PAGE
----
Painting is the best, quickest makeover option to avoid horrors related to retiling
RETILING is arguably one of the most gruelling parts of any renovation: removing the tiles is enough to make most people run for the hills.
Renovators have their own horror stories of continuous hammering and angle grinding, and the resultant shards and dust in their to-be-renovated bathrooms and kitchens.
Also, retiling is undoubtedly expensive and time-consuming; apart from the labour costs, replacing tiles can send any budget spiralling. So, what to do if you simply don’t have the time, budget or inclination to retile your bathroom or kitchen?
Paint it, says Russel Thomson, brand marketing manager at Prominent Paints South Africa, an integrated member of PPG.
“Yes, paint will do the trick and give you a quick makeover without breaking your back or the bank. Today’s paint technology and techniques are sophisticated and comprise most surfaces, including tiles. The most effort is really the surface preparation and priming, which will in turn ensure that your newly painted tiles do stand the test of time.”
The first step is choosing the paint colour and ensuring that it is steam resistant and suitable for areas like kitchens and bathrooms. The label will clearly indicate what indoor paints can be used for – water-or oil-based. The key is to read the label properly to ensure it can handle conditions that are less ventilated and more humid.
Second, and very important, is preparing the surface. Ensure the surrounding area is protected from any dust or paint.
Next, take a detergent and wash down the tiles to remove all dust and grease. For the grouted areas use a nail brush or other brush to get right into the joins. If there are any cracked or chipped tiles, these will have to be repaired or replaced to achieve the best possible result and a uniform finish.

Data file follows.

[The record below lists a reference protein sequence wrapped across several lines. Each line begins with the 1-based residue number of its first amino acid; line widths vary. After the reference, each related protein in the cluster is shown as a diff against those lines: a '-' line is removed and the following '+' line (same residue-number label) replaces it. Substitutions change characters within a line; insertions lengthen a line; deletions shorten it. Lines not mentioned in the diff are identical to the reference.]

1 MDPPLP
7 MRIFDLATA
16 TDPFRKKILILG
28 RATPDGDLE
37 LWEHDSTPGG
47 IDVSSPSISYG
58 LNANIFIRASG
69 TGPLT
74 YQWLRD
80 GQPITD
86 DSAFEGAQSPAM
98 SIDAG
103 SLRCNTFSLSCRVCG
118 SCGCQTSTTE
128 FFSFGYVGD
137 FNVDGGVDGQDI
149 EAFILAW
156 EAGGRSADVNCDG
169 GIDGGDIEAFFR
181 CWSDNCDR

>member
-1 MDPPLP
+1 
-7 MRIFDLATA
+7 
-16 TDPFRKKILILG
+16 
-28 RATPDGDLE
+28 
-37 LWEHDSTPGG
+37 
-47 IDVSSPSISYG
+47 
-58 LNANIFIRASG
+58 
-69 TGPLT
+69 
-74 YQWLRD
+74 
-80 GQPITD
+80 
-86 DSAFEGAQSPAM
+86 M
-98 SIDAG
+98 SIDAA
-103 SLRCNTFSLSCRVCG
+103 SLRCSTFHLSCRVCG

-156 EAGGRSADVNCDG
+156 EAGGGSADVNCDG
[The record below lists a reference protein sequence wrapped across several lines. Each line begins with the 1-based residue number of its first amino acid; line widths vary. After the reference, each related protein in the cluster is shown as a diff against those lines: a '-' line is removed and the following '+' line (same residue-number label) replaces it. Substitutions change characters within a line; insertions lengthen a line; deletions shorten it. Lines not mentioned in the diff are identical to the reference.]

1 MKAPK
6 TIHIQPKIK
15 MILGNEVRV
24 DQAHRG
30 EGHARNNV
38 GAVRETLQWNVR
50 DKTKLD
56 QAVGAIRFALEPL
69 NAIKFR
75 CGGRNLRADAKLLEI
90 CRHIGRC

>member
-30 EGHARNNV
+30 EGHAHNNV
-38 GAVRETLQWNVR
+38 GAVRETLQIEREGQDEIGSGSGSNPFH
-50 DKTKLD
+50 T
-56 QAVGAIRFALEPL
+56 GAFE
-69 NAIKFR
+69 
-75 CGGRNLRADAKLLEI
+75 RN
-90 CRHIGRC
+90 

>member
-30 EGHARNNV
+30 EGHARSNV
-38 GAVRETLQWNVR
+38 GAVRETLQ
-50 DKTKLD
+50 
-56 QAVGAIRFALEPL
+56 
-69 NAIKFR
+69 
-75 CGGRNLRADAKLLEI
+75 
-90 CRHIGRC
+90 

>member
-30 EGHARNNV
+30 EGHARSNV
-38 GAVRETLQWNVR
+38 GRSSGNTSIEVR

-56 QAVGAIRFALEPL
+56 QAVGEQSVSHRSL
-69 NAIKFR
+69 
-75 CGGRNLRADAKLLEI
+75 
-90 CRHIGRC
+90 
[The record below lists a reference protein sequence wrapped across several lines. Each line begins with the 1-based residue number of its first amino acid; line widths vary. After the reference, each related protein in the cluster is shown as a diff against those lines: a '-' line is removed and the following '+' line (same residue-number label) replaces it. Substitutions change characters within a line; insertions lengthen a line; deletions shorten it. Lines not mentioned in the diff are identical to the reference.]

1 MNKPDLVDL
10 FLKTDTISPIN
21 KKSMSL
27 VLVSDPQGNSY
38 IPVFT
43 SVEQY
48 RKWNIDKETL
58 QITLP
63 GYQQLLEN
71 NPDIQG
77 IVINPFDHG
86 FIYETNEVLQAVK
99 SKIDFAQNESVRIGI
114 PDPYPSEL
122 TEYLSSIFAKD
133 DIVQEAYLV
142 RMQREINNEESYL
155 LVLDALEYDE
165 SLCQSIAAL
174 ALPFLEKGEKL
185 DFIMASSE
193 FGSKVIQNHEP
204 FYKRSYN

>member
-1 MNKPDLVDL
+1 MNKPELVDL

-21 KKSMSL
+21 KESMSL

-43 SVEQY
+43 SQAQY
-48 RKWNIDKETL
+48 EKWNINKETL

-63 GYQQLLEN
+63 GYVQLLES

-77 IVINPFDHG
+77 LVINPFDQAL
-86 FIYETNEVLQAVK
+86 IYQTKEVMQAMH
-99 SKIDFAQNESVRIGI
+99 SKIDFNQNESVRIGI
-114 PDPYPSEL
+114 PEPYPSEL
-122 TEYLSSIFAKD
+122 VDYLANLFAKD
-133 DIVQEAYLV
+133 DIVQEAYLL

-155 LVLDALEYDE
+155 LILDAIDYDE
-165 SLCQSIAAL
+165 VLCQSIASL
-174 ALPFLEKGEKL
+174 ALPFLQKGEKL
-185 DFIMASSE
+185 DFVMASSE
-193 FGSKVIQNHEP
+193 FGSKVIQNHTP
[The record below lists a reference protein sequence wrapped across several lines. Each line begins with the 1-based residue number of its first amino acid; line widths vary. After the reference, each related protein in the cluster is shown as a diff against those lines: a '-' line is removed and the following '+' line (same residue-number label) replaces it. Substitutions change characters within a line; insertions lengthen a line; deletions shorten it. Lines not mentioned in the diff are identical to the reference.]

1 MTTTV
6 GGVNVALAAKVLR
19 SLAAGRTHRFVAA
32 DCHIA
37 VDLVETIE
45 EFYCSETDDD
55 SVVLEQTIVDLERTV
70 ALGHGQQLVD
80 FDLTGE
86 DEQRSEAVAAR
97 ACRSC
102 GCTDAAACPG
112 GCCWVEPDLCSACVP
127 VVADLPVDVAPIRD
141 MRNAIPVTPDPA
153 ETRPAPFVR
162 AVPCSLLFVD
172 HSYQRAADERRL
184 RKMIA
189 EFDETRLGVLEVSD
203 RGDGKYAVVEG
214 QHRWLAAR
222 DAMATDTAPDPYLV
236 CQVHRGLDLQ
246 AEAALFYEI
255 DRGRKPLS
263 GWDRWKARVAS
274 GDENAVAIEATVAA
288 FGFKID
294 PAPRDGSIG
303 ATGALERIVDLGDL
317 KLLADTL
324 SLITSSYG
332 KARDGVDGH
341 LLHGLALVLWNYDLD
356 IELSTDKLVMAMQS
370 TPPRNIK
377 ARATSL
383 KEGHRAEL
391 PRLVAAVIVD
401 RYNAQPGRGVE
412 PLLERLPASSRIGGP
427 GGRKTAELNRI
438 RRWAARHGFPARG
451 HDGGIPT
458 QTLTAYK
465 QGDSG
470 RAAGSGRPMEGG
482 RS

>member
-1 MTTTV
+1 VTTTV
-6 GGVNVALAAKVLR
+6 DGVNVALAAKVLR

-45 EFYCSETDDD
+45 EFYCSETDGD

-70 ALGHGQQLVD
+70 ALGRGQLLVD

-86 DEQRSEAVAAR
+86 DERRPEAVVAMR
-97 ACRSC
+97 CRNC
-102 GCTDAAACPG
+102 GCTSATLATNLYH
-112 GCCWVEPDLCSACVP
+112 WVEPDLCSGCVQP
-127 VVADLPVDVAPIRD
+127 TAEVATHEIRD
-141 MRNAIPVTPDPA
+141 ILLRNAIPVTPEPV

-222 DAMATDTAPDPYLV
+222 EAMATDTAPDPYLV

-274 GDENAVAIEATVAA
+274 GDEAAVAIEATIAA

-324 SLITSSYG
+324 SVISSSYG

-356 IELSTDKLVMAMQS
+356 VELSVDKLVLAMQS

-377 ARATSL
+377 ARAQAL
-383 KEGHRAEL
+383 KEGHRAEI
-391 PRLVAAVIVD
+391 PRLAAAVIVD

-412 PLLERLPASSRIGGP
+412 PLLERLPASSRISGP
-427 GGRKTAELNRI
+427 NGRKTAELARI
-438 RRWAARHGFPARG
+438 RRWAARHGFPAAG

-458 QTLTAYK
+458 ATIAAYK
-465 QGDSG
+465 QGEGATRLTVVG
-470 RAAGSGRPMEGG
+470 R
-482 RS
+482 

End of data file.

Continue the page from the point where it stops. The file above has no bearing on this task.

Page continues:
Once you are sure the tiles are clean, wash them down again with clean water and let them dry.
Thomson says the next step is the most important as it for ms an integral part of achieving a high-quality final product.
“Priming is critical, as it seals, binds and ensures good inter-coat adhesion; so choose your primer accordingly. Again, the packaging is straight forward ; you can choose primer that has been designed for tiles or universal applications.
“Don’t cut corners; an inferior and low-priced product or primer that you used as part of an exterior paint job a year ago will put some serious cracks in your tile-painting efforts. As with any foundation, your priming efforts must be solid. Primer extends the lifetime of the paint – it can withstand elements such as rising damp as it offers better alkaline properties.”
He says applying the primer is relatively straightforward. Once the area is clean and dry use a synthetic bristle brush and coat the tiled area evenly – smooth vertical paint strokes help achieve an even coat.
Once you have coated the entire area you will need to leave the primer to dry, normally for several hours as indicated by the label instructions. Again, adhere to the drying time as it will contribute to the success of the final product.
After the primer is dry, rub down the entire surface with fine sandpaper and remove the dust with a lint-free cloth. Now apply the second coat of primer in the same way, and again rub down with some fine sandpaper and clean off with a lint-free cloth.
The next and final step is the most fun as all the preparation will start showing some results and will give you a very real idea of what the finished product will look like.
Take a natural bristle brush, or a synthetic brush if using a water-based paint, and apply the paint in much the same way as you did the primer. Once you have covered the entire area, leave the paint to dry according to the manufacturer’s instructions.
After the paint has dried, continue with the second coat.